536 pages | 6 1/8 x 9 1/4
Cloth 2018 | ISBN 9780812250237 | $85.00s | Outside the Americas £73.00
Ebook editions are available from selected online vendors
A volume in the series Intellectual History of the Modern Age
View table of contents
"Nietzsche famously described himself as an 'untimely' thinker. Yet his thought was deeply embedded in the debates of his time. In nine sharp chapters ranging from the women's question and colonialism to anti-Semitism and eugenics, Robert Holub sheds revealing light on the oftentimes surprising origin and development of Nietzsche's ideas from out of the arguments and disputes that shaped intellectual life during the latter half of the nineteenth century. A must read for anyone interested in understanding Nietzsche and his importance for us today."—Hugo Drochon, University of CambridgeFriedrich Nietzsche is often depicted in popular and scholarly discourse as a lonely philosopher dealing with abstract concerns unconnected to the intellectual debates of his time and place. Robert C. Holub counters this narrative, arguing that Nietzsche was very well attuned to the events and issues of his era and responded to them frequently in his writings. Organized around nine important questions circulating in Europe at the time in the realms of politics, society, and science, Nietzsche in the Nineteenth Century presents a thorough investigation of Nietzsche's familiarity with contemporary life, his contact with and comments on these various questions, and the sources from which he gathered his knowledge.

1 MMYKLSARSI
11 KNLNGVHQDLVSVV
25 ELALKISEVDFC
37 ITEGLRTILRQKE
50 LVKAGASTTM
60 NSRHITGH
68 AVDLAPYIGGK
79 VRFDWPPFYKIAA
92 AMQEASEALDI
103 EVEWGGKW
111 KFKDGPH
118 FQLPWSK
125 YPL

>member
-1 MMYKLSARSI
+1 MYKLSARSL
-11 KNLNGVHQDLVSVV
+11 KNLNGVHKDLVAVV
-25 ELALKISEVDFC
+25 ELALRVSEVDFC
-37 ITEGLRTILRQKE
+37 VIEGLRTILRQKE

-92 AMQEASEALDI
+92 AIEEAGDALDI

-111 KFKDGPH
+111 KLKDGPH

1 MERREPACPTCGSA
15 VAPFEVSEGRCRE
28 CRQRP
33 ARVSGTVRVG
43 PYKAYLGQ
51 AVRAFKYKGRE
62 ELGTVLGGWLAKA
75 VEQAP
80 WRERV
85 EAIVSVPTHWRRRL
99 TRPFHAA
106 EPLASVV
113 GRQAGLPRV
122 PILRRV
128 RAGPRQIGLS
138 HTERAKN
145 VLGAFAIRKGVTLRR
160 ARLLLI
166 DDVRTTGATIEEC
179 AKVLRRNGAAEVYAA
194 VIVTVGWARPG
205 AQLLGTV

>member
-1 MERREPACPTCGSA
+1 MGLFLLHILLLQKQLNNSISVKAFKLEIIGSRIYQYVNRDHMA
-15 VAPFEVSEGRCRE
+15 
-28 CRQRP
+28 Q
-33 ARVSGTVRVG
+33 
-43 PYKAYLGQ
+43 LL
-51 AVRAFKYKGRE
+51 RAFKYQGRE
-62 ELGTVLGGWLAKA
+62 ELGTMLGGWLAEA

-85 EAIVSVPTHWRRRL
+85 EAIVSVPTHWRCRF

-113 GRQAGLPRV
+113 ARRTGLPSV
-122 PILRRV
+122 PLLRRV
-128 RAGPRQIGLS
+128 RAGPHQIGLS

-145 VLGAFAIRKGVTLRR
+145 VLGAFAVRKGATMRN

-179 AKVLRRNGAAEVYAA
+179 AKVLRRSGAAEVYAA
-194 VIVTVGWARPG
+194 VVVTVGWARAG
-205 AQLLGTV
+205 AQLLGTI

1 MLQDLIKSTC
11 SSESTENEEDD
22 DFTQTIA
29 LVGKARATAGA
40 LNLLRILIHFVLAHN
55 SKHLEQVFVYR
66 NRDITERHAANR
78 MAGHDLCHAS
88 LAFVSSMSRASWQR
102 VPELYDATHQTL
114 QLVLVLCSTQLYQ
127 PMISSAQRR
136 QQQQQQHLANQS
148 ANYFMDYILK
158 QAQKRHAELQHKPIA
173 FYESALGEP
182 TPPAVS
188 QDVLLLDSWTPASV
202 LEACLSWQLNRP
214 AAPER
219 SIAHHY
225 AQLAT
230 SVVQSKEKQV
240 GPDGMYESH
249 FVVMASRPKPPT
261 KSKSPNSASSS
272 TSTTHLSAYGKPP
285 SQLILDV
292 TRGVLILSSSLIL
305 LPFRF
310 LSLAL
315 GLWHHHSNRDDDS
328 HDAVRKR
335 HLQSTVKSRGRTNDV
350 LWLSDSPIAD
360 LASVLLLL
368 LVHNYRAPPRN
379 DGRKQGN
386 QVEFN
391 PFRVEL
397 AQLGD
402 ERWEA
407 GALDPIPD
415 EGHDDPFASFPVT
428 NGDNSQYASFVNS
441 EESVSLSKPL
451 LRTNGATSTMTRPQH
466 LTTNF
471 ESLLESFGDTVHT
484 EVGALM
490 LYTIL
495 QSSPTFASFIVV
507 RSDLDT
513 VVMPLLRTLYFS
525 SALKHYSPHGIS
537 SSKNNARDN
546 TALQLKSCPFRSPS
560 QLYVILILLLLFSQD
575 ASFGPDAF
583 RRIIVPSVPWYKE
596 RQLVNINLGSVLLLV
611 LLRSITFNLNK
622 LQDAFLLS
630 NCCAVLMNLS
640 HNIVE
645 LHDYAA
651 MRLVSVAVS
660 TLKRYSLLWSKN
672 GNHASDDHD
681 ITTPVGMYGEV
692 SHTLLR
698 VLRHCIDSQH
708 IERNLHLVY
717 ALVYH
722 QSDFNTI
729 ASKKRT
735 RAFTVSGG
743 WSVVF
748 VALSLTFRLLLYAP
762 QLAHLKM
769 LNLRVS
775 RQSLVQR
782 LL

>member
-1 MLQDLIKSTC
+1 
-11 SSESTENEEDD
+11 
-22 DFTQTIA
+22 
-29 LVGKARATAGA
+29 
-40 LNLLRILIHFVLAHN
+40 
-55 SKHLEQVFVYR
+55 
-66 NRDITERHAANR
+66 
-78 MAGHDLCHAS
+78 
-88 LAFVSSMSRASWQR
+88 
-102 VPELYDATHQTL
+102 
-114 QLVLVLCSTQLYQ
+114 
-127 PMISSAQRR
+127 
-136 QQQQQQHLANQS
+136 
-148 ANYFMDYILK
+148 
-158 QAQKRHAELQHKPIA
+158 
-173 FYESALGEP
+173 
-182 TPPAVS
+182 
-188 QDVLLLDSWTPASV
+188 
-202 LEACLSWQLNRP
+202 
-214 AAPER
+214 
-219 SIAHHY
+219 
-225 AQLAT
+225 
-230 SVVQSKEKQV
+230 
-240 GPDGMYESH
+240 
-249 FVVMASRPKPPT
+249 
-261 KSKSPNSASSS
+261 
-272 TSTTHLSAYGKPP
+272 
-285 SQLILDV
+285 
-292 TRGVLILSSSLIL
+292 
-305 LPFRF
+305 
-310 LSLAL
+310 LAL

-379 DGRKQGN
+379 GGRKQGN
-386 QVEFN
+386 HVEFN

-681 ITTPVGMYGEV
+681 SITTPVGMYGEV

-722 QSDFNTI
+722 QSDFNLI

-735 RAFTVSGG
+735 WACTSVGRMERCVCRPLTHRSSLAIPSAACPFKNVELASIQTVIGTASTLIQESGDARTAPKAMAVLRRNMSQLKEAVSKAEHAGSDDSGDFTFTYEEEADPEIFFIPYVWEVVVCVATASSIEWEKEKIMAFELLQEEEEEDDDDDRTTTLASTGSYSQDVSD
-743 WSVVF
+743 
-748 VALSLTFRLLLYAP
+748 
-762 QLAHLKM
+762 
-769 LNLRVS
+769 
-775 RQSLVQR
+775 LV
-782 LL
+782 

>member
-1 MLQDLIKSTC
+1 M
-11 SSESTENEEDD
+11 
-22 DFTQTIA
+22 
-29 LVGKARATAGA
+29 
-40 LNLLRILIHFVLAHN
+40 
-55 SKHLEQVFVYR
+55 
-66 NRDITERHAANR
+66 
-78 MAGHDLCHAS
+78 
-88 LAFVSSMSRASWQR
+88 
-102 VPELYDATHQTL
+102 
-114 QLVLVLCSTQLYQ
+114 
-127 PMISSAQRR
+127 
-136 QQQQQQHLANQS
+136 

Holub begins his analysis with Nietzsche's views on education, nationhood, and the working-class movement, turns to questions of women and women's emancipation, colonialism, and Jews and Judaism, and looks at Nietzsche's dealings with evolutionary biology, cosmological theories, and the new "science" of eugenics. He shows how Nietzsche, although infrequently read during his lifetime, formulated his thought in an ongoing dialogue with the concerns of his contemporaries, and how his philosophy can be conceived as a contribution to the debates taking place in the nineteenth century. Throughout his examination, Holub finds that, against conventional wisdom, Nietzsche was only indirectly in conversation with the modern philosophical tradition from Descartes through German idealism, and that the books and individuals central to his development were more obscure writers, most of whom have long since been forgotten.
This book thus sheds light on Nietzsche's thought as enmeshed in a web of nineteenth-century discourses and offers new insights into his interactive method of engaging with the philosophical universe of his time.
Robert C. Holub is Ohio Eminent Scholar, Professor, and Chair of German Languages and Literatures at The Ohio State University. He is author of numerous books, including most recently Nietzsche's Jewish Problem: Between Anti-Semitism and Anti-Judaism.